And that’s it. Sure, 2019 there was an update towards the ref. 126622 which got the new caliber 3235 with an extended 72 hour power reserve, but because visually nothing really changed I don’t consider these a real update like the jump between the 16622 and the 116622 was one.
Conclusion – Why the Yacht-Master is the Red Bull in the Rolex mini-bar
People like to use nicknames to explain certain watches. Some are forced, some are fitting, but they all tend to help explain what the watch is about. I said previously that the Yacht-Master with the blue dial had the colour scheme of a can of Red Bull. Beyond just the visual similarity however I feel that the spirit of that drink is similar to what the Yacht-Master represents.
If we are honest with ourselves the Yacht-Master is about as much a sailors watch as Red Bull is an athletes drink. Sure, the advertisements may make you believe it and there is an argument to be made that they both help with performance but at the end of the day these are just excuses to justify your purchase. The reality is athletes drink water (occasionally laced with steroids) and sailors are best served with a G-Shock.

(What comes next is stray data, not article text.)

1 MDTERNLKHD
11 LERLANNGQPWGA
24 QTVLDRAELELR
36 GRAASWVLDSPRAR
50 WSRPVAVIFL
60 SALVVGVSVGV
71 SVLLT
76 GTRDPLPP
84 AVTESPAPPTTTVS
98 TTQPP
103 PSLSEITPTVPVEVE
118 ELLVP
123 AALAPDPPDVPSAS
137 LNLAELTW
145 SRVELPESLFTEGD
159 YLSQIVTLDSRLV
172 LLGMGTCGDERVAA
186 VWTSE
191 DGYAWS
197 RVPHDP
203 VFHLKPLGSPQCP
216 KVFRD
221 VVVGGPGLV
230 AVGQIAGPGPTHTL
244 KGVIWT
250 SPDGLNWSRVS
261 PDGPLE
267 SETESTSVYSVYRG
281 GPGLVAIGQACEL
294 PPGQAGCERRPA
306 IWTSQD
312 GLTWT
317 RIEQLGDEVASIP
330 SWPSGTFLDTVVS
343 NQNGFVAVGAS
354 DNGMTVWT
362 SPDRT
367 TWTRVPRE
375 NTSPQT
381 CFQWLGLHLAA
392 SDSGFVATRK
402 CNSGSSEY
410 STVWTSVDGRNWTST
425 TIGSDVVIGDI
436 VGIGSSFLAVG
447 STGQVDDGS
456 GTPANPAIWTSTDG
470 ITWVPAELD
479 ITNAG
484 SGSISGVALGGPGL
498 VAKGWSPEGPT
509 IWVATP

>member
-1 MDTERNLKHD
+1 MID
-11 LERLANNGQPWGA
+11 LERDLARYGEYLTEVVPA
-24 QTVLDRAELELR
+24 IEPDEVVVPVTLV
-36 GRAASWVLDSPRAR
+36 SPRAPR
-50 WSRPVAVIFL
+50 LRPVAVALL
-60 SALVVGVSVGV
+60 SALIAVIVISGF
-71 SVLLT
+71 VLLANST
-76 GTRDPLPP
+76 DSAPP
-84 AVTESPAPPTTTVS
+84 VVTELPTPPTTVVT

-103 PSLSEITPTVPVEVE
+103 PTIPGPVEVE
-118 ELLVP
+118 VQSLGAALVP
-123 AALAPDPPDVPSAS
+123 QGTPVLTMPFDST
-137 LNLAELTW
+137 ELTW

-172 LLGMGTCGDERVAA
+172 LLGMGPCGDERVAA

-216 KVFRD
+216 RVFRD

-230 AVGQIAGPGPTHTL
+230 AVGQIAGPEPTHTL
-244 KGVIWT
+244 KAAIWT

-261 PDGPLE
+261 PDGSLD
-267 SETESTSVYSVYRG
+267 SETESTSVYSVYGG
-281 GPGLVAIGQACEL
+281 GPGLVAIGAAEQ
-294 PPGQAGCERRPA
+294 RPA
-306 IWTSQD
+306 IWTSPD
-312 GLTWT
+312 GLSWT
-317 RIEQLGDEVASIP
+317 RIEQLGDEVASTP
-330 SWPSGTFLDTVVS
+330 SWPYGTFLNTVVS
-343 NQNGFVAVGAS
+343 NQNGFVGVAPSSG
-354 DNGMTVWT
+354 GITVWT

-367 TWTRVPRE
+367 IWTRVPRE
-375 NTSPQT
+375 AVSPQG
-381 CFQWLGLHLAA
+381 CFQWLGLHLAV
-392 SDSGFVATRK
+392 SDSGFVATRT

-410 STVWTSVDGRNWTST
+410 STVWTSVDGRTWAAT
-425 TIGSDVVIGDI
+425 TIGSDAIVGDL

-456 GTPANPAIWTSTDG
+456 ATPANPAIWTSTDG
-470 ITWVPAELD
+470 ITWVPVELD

The undeniable fact remains that when looking at its direct competition within the Rolex catalogue the Yacht-Master will always have the odds stacked against it. The tool watch crowd rightfully claims that both the submariner and GMT are cheaper, offer more functionality, and are more sensible options and symbolise what Rolex is about as a brand. I say bollocks to that. Despite its lacking historical prowess, the Yacht-Master is the most genuine Rolex available. In its spirit it does not have the Wilsdorf resourcefulness that started the brand, but instead the Heiniger luxury that helped the brand thrive and survive. Whether the Rolex nerds want to admit it or not, without that very spirit that is at the core of every Yacht-Master produced it is doubtful that Rolex would even be the king of the industry right now.
Article from Watch & Bullion